TABLE 4: The overall performance of dipole antenna is as follows

      Sl. No

      Type

      Gap b/w Elect rodes (µm)

      Min. Retur n loss in dB

      Max. Retu rn loss in dB

      Min

      . VS WR

      Max. VSW R

      Direct ivity in dB

      1

      Coplanar stripline Dipole

      2

      44.03

      2.59

      1.01

      6.75

      7.52

      2

      Bow

      100

      -36.76

      -0.51

      1.02

      33.51

      7.79

    2. CST Microwave studio

      CST microwave studio is a fully featured software package for electromagnetic analysis and design in the high frequency range. The key feature of CST microwave studio is the Method on Demand approach which give the choice of simulator or mesh type that is best suited to similar of particular problem. It simplifies the process of creating the structure by providing a powerful graphical solid modelling [5] front end which is based on ACIS modelling kerner.

      dipole antenna with two micrometer electrode gap has better performance than the bow type antenna with an electrode gap of 100 micrometer. The investigation has been limited mostly to theoretical studies and simulations due to lack of fabrication facilities. Detailed experimental studies can be taken up at a later stage to fabricate the antenna. Before going for fabrication we can optimize the parameters of antenna using one of the soft computing techniques known as Transient solver.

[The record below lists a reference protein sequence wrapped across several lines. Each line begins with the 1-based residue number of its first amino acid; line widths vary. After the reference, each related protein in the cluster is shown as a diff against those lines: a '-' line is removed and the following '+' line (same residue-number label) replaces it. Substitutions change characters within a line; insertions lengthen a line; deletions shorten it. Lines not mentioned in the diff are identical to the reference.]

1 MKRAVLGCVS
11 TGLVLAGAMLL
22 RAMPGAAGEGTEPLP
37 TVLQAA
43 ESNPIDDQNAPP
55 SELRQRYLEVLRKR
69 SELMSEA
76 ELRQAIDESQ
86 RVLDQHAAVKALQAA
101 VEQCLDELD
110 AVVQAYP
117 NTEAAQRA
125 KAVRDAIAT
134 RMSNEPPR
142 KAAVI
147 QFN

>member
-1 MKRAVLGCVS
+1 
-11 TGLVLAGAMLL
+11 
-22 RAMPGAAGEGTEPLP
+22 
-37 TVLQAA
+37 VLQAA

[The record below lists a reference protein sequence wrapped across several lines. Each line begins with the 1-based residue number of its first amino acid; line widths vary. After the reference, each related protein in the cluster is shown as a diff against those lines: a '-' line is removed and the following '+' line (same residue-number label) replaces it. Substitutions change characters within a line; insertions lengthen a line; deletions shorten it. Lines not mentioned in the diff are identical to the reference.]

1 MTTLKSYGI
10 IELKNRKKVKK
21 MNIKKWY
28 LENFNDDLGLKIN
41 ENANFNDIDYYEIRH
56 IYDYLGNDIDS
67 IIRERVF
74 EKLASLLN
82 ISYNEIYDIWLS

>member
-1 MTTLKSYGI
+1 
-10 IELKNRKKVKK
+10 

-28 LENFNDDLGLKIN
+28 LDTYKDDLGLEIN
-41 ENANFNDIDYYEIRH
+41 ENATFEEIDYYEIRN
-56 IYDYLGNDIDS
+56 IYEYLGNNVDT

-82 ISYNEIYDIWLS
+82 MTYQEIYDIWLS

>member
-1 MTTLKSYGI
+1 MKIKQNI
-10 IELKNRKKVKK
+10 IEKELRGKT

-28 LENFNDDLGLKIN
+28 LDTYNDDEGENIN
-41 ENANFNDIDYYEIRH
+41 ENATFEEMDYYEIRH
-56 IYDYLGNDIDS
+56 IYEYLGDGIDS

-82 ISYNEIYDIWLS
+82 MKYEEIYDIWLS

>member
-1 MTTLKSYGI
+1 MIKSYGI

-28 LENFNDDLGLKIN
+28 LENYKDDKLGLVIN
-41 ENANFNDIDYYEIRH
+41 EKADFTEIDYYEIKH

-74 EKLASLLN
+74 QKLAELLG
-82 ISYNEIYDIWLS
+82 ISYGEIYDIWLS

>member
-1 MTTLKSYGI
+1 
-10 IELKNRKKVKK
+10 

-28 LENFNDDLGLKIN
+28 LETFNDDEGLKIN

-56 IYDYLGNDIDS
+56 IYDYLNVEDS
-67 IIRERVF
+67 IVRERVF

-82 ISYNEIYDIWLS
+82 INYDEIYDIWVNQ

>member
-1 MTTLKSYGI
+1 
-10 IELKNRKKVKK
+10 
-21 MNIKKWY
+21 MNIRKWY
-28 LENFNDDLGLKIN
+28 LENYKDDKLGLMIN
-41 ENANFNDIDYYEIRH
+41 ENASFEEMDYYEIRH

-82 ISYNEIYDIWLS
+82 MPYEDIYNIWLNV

4. ACKNOWLEDGMENT

The author would like to thank Basil A, Research Scientist, and Society for Applied Microwave Electronics Engineering & Research, IIT, Powai, Mumbai, for providing software of CST Microwave Studio. The authors would also like to thank Dr. Arun Surendran, Strategic Director, Trinity College of Engineering, Trivandrum, for helpful discussions.

REFERENCE

    1. Neda Khiabani, YiHuang, Yao-Chun Shen, Theoretic Modeling of a Photoconductive Antenna in a Terahertz Pulsed System, IEEE Transactions on Antenna and Propagation, Vol.6, No.4, April 2013.

    2. Lei Hou and Wei Shi, An LT-GaAs Terahertz Photoconductive Antenna with High Emission Power, Low Noise, and Good Stability, IEEE Transactions on Electron Device, Vol.60, No.5, May 2013.

    3. Silvia Mariani, Alessio Andronico, Ivan Favero, Sara Ducci, Yanko Todorov, Carlo Sirtori, Martin Kamp,Microring Diode Laser for THz Generation,IEEE Transactions on Terahertz Science and Technology, Vol.3, No.4, July 2013.

    4. Richard Al Hadi, Janusz Grzyb, Bernd Heinemann, A Terahertz Detector Array in a SiGe HBT Technology, IEEE Journal of Solid State Circuits, Vol.48, No.9, September 2013.

    5. Hani Sherry, Janusz Grzyb, Yan Zhao, Richard Al Hadi, Andreia Cathelin, Andreas Kaiser, Ullrich Pfeiffer, A 1kPixel CMOS Camera Chip for 25fps Real-Time Terahertz Imaging Applications, IEEE International Solid-State Circuits Conference, 2012.